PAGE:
CNES’ Director of launcher, Jean-Marc Astorg, has given an update on the French Space Agency’s roadmap on future launchers. Compared to previous iterations of this roadmap, it now has more details on how to reach its ambitious goal: halving launch costs compared to Ariane 6 by 2030.
To do so, CNES has adopted a design-to-cost approach, inspired by SpaceX. It also has embraced first-stage reusability, and consequently it ended up with a concept very similar to Falcon 9:
This Ariane 7 concept ditches most of the heritage from Ariane 5 and 6: the solid boosters, the Vulcain first stage hydrolox engine and the Vinci upper stage hydrolox engine. Has such, it will probably be a very tough sell to other ESA member states, such as Germany and Italy. Indeed, Italy co-manufactures the P120 boosters for Ariane 6. Besides, these boosters are also the first stage of the Italian Vega C light launcher, so giving up the commonality with Ariane will increase the cost of this launcher, potentially driving it out of the market. Things will be even worse for Vega if Ariane 7 reaches its price point of around 37 million €, as then it would undercut a Vega which has a price target of 35 million € taking into account the shared costs of the P120C:
Even in France, strong opposition could be expected: the main manufacturers of Ariane 5, Airbus Group and Safran, which produces the Vulcain engines, managed to kill CNES’ concept for Ariane 6 because it would have reduced their profits too much. CNES’ concept was called PPH, and use a stack of P120 solid boosters as first and second stages, with only the upper stage using an hydrolox engine. Safran and Airbus, helped by a public letter from satellite operators which worried about the vibrations and potential damage to the payloads induced by a mostly propulsion, managed to convince the French government and its ESA partners to choose a solution with much more heritage from Ariane 6, and to give industry a lot more design authority. The same thing could happen to CNES’ Ariane 7 if the industrialists do not find it in their interest. The fact that Ariane 7’s proposed engine, Prometheus, is being developed by those same industrialists and in collaboration with the the German space agency DLR protects it a lot from such attempts.
However, other institutions could object, for instance the French Ministry of the Armed Forces, which watches over the production of large solid engines very closely. The reason behind this is that they are also used for the submarine-launched ballistic missiles equipping the French nuclear deterrent. In fact, the importance of large solids for military use was partially besides the PPH concept, as it ensured military industrial base was supported by civilian application. Having to give that up will be very challenging for the supply chain of those missiles, as there is almost 30 years between each generation of ballistic missiles, so the skills to design and build large first-stage solids might die out.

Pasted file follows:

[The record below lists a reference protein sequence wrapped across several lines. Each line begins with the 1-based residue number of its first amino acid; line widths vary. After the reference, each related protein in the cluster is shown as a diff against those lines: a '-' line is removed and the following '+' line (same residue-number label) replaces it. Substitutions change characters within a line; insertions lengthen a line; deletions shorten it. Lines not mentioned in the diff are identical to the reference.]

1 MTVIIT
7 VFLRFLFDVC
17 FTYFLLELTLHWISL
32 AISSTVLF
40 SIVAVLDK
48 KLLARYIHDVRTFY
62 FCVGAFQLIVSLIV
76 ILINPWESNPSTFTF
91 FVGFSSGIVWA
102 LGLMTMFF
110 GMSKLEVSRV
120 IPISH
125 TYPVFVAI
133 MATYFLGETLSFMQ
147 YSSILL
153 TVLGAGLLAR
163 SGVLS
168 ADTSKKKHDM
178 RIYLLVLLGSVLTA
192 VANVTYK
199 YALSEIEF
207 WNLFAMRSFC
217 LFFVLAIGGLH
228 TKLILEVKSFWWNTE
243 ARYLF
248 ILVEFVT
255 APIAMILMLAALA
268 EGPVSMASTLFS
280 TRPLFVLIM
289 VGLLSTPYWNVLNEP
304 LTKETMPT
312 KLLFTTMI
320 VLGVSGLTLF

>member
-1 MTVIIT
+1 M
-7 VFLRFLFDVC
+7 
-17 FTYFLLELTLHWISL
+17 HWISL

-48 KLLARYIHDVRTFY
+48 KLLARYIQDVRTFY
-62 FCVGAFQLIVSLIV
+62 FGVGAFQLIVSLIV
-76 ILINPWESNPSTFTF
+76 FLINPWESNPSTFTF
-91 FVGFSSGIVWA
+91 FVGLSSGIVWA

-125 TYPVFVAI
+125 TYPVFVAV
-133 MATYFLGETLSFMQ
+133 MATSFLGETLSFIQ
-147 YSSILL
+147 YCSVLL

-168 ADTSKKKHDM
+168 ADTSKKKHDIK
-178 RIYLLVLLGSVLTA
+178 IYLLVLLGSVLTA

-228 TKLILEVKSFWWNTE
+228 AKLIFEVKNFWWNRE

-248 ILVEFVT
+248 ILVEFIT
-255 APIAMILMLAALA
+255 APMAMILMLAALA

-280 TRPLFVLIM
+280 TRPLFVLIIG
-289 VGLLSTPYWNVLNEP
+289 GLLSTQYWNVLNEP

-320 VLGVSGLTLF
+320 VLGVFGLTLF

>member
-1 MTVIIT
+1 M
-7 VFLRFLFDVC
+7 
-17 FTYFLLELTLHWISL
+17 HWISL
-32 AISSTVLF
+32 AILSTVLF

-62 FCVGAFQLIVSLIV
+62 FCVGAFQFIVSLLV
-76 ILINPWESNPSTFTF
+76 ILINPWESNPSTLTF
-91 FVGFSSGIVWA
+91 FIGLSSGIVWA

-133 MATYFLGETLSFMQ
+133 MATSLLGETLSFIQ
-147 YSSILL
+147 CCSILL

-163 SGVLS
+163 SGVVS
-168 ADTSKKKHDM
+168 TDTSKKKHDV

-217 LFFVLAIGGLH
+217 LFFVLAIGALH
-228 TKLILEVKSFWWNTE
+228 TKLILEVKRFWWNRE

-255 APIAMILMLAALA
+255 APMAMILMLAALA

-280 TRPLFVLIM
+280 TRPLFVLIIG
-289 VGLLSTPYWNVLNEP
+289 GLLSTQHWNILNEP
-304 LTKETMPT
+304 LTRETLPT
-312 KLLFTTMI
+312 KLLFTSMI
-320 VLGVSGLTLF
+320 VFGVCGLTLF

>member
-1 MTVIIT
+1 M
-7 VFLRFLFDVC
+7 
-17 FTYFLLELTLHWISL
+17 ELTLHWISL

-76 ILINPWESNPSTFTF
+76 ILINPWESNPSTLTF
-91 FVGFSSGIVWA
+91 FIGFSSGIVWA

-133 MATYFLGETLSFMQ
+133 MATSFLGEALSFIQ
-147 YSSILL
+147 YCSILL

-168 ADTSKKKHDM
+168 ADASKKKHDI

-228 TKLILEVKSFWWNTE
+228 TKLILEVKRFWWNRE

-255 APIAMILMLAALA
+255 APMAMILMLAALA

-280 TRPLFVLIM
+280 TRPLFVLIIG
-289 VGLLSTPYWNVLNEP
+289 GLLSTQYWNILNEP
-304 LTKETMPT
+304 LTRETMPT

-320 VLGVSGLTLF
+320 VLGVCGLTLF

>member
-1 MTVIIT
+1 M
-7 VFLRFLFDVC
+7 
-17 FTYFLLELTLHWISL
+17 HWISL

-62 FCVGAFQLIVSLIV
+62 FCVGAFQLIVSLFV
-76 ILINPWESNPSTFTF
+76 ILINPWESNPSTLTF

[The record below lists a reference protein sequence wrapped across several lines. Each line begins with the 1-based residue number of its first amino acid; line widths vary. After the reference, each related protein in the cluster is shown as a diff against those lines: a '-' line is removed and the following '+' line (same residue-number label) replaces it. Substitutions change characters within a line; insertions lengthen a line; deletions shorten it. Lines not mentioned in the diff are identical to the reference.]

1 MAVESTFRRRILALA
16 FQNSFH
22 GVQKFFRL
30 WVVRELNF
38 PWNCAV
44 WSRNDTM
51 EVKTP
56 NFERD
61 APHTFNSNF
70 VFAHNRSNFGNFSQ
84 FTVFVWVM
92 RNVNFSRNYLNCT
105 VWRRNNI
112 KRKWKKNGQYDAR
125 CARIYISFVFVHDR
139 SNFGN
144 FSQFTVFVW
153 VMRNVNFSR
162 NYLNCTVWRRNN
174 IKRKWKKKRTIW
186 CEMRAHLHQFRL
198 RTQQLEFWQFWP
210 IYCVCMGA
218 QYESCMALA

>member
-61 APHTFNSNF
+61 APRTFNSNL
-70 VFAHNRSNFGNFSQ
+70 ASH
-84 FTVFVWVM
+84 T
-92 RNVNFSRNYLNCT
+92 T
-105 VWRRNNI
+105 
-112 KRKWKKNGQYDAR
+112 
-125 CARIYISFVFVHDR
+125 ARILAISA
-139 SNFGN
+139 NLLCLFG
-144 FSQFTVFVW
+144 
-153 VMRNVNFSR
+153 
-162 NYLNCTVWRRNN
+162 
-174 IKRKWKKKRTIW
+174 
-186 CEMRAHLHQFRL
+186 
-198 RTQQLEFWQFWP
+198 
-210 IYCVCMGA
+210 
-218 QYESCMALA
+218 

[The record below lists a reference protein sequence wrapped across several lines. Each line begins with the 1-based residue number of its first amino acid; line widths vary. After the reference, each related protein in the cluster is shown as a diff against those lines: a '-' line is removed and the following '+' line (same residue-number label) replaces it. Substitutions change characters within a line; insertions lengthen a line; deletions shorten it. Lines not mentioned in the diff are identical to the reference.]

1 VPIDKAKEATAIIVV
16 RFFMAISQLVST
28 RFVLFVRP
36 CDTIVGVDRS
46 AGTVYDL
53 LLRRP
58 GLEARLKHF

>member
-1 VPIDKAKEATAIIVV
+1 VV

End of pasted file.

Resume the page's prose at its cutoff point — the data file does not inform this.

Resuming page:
If such odds can be overcome, Ariane 7 will live or die by the success of the Prometheus program. Probably the most innovative engine to be developed in Europe since the Vulcain, which started development in 1988, Prometheus combines the use of a new propellant, methane, with the flexibility and cost reduction brought by additive manufacturing:
The fact that liquid methane and liquid oxygen are a similar temperature also means similar fuel tanks can be used. This also represents a significant cost saving over using liquid oxygen and liquid hydrogen, has hydrogen is significantly colder and requires a special tank design to keep it that way. It is also much less dense than oxygen, requiring much larger tanks:
Another important point in CNES’ approach to Ariane 7 is the learn-as-you fly philosophy: instead of designing it from scratch, the concept will be proven through the small-scale reusability demonstrator Callisto and the full-size Themis first stage demonstrator:
Overall, this Ariane 7 combines the most successful elements already proven by SpaceX: using the same engine for the first and second stages, reusing the first stage by landing it propulsively at the launch site or at sea, and using methane as a high-performance propellant. Should it be funded at an ESA ministerial conference in the near future, it should provide Europe an independent access to space and a shot at the very competitive launch market of the 2030s. The only regret might be that if Prometheus had received more funding earlier, it might have been ready in 2015, and could have been chosen for Ariane 6. This would have accelerated the timetable by ten years. Delaying Ariane 6 by a couple of years could have achieved the same, as its first flight is scheduled in 2020, the same year as the first Prometheus test fire.